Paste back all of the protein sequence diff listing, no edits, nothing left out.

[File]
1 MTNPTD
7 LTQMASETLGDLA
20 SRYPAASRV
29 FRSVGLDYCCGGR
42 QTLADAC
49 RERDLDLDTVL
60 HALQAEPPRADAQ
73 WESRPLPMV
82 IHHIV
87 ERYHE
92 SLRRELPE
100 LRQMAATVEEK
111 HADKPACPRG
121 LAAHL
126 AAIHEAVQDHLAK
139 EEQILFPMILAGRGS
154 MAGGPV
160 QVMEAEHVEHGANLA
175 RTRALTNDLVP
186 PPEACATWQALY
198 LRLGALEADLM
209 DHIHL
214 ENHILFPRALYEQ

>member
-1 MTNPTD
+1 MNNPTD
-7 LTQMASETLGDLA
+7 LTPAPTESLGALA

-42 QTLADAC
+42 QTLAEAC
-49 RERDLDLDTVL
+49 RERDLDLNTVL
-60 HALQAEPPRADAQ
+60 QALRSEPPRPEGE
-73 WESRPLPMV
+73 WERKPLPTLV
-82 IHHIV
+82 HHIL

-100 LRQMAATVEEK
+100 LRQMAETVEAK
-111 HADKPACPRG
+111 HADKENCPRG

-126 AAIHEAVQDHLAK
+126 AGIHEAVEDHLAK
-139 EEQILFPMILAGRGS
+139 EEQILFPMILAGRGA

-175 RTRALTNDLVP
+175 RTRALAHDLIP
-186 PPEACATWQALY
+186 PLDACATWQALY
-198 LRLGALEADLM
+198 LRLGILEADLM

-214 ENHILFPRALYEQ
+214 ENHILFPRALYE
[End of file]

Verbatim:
1 MTNPTD
7 LTQMASETLGDLA
20 SRYPAASRV
29 FRSVGLDYCCGGR
42 QTLADAC
49 RERDLDLDTVL
60 HALQAEPPRADAQ
73 WESRPLPMV
82 IHHIV
87 ERYHE
92 SLRRELPE
100 LRQMAATVEEK
111 HADKPACPRG
121 LAAHL
126 AAIHEAVQDHLAK
139 EEQILFPMILAGRGS
154 MAGGPV
160 QVMEAEHVEHGANLA
175 RTRALTNDLVP
186 PPEACATWQALY
198 LRLGALEADLM
209 DHIHL
214 ENHILFPRALYEQ

>member
-1 MTNPTD
+1 MNNPTD
-7 LTQMASETLGDLA
+7 LTPAPTESLGALA

-42 QTLADAC
+42 QTLAEAC
-49 RERDLDLDTVL
+49 RERDLDLNTVL
-60 HALQAEPPRADAQ
+60 QALRSEPPRPEGE
-73 WESRPLPMV
+73 WERKPLPTLV
-82 IHHIV
+82 HHIL

-100 LRQMAATVEEK
+100 LRQMAETVEAK
-111 HADKPACPRG
+111 HADKENCPRG

-126 AAIHEAVQDHLAK
+126 AGIHEAVEDHLAK
-139 EEQILFPMILAGRGS
+139 EEQILFPMILAGRGA

-175 RTRALTNDLVP
+175 RTRALAHDLIP
-186 PPEACATWQALY
+186 PLDACATWQALY
-198 LRLGALEADLM
+198 LRLGILEADLM

-214 ENHILFPRALYEQ
+214 ENHILFPRALYE